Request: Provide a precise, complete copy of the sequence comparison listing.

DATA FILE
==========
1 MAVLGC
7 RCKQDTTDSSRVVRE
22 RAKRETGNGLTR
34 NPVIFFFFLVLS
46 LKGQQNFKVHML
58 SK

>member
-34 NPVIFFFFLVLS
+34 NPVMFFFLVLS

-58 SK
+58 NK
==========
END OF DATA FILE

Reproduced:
1 MAVLGC
7 RCKQDTTDSSRVVRE
22 RAKRETGNGLTR
34 NPVIFFFFLVLS
46 LKGQQNFKVHML
58 SK

>member
-34 NPVIFFFFLVLS
+34 NPVMFFFLVLS

-58 SK
+58 NK